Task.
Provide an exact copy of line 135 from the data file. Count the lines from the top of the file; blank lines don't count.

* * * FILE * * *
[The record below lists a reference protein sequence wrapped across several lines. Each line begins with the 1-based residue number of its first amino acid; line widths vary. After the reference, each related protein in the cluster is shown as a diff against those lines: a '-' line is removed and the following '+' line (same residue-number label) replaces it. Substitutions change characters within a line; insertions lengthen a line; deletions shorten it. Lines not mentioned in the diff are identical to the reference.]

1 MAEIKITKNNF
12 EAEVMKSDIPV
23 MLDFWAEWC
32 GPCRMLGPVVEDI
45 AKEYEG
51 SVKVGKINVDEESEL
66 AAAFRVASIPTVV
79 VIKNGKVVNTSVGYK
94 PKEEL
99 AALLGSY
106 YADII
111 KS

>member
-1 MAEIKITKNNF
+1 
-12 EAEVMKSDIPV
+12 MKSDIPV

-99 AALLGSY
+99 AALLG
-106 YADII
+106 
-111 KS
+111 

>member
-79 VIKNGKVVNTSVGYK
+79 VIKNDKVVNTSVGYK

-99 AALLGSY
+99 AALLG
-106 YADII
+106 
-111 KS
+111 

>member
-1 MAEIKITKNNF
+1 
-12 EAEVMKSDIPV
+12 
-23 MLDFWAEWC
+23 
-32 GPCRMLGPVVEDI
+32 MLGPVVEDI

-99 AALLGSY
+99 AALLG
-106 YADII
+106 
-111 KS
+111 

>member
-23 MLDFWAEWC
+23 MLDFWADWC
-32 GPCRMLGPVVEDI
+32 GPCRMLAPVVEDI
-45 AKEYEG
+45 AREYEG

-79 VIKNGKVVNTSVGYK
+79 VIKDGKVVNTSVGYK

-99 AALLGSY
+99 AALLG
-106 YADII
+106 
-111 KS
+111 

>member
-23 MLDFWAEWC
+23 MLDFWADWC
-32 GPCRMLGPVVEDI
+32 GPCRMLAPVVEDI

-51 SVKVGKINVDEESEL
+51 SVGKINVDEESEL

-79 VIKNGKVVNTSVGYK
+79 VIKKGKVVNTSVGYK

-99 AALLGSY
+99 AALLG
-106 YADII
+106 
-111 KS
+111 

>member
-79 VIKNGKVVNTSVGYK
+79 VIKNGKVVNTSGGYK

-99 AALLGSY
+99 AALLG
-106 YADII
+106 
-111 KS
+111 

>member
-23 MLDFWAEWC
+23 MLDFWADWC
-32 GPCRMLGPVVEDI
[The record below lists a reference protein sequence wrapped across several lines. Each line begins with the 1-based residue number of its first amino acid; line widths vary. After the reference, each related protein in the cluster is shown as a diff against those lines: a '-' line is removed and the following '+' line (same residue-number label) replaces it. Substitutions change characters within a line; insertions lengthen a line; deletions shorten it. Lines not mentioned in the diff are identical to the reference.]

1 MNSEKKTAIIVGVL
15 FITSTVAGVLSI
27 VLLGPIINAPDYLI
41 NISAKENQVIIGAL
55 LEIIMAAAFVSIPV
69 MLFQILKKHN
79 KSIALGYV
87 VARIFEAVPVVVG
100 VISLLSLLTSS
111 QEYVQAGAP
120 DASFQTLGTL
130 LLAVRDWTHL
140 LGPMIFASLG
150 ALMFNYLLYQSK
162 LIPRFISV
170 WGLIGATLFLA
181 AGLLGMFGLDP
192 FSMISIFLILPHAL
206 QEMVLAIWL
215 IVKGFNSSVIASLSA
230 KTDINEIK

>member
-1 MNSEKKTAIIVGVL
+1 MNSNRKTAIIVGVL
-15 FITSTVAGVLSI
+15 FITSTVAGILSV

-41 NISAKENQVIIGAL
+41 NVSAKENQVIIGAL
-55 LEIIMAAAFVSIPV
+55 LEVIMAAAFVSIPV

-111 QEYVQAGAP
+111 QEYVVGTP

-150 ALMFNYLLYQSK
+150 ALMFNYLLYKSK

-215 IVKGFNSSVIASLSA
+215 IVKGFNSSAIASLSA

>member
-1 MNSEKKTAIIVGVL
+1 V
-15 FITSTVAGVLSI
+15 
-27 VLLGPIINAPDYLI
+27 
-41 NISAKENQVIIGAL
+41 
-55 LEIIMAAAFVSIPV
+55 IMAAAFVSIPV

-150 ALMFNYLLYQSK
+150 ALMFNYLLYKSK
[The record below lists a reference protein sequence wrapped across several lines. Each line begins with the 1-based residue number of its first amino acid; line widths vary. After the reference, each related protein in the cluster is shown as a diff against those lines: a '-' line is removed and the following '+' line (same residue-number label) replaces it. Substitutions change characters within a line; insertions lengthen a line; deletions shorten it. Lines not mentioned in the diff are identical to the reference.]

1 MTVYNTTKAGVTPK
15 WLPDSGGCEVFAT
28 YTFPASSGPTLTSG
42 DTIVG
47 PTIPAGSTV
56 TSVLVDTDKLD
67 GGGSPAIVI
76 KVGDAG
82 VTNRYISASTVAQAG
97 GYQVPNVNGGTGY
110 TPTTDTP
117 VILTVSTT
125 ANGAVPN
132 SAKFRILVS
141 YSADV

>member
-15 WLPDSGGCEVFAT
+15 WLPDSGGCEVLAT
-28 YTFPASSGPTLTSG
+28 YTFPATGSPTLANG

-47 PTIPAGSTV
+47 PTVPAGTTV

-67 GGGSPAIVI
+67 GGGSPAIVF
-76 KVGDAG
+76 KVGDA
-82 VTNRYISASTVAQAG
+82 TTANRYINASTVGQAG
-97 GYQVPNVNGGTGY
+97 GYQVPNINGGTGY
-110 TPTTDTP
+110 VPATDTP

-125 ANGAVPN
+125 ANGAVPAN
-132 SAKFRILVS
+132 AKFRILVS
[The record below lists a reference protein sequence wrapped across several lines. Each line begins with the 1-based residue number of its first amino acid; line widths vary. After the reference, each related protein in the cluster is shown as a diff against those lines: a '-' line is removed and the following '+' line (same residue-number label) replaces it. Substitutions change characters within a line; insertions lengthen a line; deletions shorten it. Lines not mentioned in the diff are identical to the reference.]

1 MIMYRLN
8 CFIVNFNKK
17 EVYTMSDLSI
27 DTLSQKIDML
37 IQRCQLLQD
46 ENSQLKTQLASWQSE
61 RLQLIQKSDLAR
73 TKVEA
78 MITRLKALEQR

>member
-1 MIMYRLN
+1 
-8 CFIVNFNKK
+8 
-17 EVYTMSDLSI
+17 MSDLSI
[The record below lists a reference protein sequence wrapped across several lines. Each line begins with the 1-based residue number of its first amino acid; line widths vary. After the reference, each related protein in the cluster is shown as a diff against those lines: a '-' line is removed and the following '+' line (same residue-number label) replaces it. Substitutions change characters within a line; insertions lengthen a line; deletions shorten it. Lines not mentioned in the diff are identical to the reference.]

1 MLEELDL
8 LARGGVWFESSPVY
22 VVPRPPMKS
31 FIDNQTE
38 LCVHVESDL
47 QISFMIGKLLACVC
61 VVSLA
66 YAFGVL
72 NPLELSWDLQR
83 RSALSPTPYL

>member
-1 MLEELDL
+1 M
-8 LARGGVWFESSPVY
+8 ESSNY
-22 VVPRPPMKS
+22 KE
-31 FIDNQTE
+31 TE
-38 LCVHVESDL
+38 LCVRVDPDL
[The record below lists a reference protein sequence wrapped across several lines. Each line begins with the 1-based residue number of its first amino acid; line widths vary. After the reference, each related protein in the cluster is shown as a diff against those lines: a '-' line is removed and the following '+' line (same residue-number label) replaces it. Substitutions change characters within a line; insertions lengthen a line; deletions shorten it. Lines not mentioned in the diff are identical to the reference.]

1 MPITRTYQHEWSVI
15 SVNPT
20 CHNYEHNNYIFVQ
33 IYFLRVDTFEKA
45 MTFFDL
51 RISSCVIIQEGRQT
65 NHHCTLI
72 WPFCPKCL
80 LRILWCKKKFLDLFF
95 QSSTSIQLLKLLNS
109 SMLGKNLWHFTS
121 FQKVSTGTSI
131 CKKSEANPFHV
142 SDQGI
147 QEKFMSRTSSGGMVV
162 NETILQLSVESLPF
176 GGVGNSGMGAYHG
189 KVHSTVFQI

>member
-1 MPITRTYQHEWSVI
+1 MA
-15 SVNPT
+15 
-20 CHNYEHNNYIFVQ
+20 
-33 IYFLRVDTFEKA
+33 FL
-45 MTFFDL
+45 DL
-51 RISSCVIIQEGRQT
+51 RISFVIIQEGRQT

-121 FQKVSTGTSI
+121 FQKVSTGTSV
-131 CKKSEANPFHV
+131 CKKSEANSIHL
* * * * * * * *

+27 